On appeal, however, the public defender has included extensive reference to a study that was completed by personnel of the public defender's office after the date of the hearing. No reference is made on appeal to the exclusion of persons in the eighteen to twenty-one-year age group, and all concentration is upon the exemption of members of the academic community based upon figures and data which were never presented to the trial justice. Nothing is more well settled in terms of appellate practice than the proposition that a matter may not be raised on appeal which was not initially presented and articulated in the trial court. State v. Robalewski, R.I., 418 A.2d 817 (1980); State v. Pope, R.I., 414 A.2d 781, 786-87 (1980). It is true that we have considered in limited circumstances alleged deprivation of basic constitutional rights for the first time on appeal. State v. McGehearty, R.I., 394 A.2d 1348 (1978). However, in that case the issue raised was not known to counsel as a viable constitutional claim at the time of the trial. Moreover, there was apparently no intentional bypass of the issue. In the case at bar, the choice not to present evidence or data regarding the exemption granted to members of the academic community can only be construed as a considered choice on the part of counsel.
A mere oblique reference to an issue that is not litigated and upon which a factual predicate is not even sought to be made furnishes no basis for appellate review. On the record before us, we cannot fault the trial justice for having failed to rule upon a question that was not presented to him in a rational and recognizable posture.II  EVIDENTIARY RULINGS ON THE ISSUES OF INTOXICATION AND ALCOHOLISM  (A) Testimony of Lay Witnesses Concerning Defendant's State of Intoxication
A number of witnesses, all relatives of defendant, testified concerning the consumption of alcohol by defendant on the date in question. They further testified concerning his physical appearance, his speech, the odor of alcohol, and other observations which might lead to the inference of intoxication, although these witnesses were not permitted to testify concerning their conclusion that defendant was intoxicated or drunk. Many states permit lay witnesses, as a means of shorthand rendition, to testify concerning conclusions or inferences relating to corporal appearance of persons and things. Many jurisdictions exclude such testimony on the ground that lay witnesses should be confined to testimony concerning their first-hand observations as opposed to their inferences or conclusions drawn from such observations. The history of this philosophic legal dispute is set forth in 7 Wigmore, Evidence §§ 1917-1919 at 1-17 (Chadbourn rev. 1978). Wigmore suggested:
"[T]here is no virtue in any test based on the mere verbal or logical distinction between `opinion' and `fact.' In all the law of evidence, there is no instance in which the use of a mere catchword has caused so much error of principle and vice of policy: error of principle, because the distinction between `opinion' and `fact' has consistently and wrongly been treated as an aim in itself and a self-justifying dogma; vice of policy, because if this specious catchword had not been so handily provided for ignorant objectors, the principle involved would not have received at the hands of the bar and the bench the extensive and vicious development which it has had in this country." Id. § 1919 at 14.
Wigmore continued the criticism of this rule in commenting upon use of opinions to describe corporal appearance of persons and things in the following terms:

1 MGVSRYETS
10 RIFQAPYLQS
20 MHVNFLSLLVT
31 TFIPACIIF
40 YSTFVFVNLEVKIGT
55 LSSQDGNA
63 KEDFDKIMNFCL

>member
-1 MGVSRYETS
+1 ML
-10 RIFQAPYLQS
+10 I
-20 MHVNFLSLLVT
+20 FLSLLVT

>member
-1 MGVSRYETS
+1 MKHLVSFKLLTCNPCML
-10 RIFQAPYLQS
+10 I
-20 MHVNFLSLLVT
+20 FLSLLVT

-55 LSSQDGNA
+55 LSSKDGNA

"The opinion rule is often sought to be applied to forbid compendious descriptions of the appearances externally indicating internal states — for example whether a person `looked' sick or sad or angry [or intoxicated]. There is no more reason in this class of cases than in the preceding one for the opinion rule to exclude the testimony. The exclusionary rulings here abound particularly in absurdities and quibbles — highly fit for cynical amusement, were not the names of Justice and Truth involved in their consideration. One may wonder how long these solemn farces will be perpetrated in our law." Id. § 1974 at 153-62.
Although Rhode Island has no case that specifically passes upon this point, many courts have permitted lay witnesses to testify concerning the inference that a person appears to be intoxicated. See, e.g., Snow v. State, 50 Ala. App. 381, 279 So.2d 552, cert. denied, 291 Ala. 798, 279 So.2d 558 (1973); People v. Beal, 44 Cal.App.3d 216, 118 Cal.Rptr. 272 (1974); People v. Norman, 194 Colo. 372, 572 P.2d 819 (1977); State v. Jones, 124 Conn. 664, 2 A.2d 374 (1938); State v. Durrant, 55 Del. 510, 188 A.2d 526 (1963); People v. Sprinkle, 74 Ill. App.3d 456, 30 Ill.Dec. 439, 393 N.E.2d 94 (1979); State v. Davis, 196 N.W.2d 885 (Iowa 1972); State v. Libby, 153 Me. 1, 133 A.2d 877 (1957); State v. Schneider, 311 Minn. 566, 249 N.W.2d 720 (1977); State v. Arsenault, 115 N.H. 109, 336 A.2d 244 (1975); State v. Shiren, 9 N.J. 445, 88 A.2d 601 (1952); Commonwealth v. Reynolds, 256 Pa. Super. 259, 389 A.2d 1113 (1978); Denham v. State, 574 S.W.2d 129 (Tex.Crim. App. 1978); State v. Norton, 134 Vt. 100, 353 A.2d 324 (1976). However, even states that recognize the rule sometimes have difficulty in applying it. See Commonwealth v. Hughes, 480 Pa. 311, 389 A.2d 1081 (1978); State v. Norton, supra.
We note that the Federal Rules of Evidence provide in Rule 701 that a nonexpert witness may testify to "those opinions or inferences which are (a) rationally based on the perception of the witness and (b) helpful to a clear understanding of his testimony or the determination of a fact in issue." In commenting upon this rule, the advisory committee's note states in part: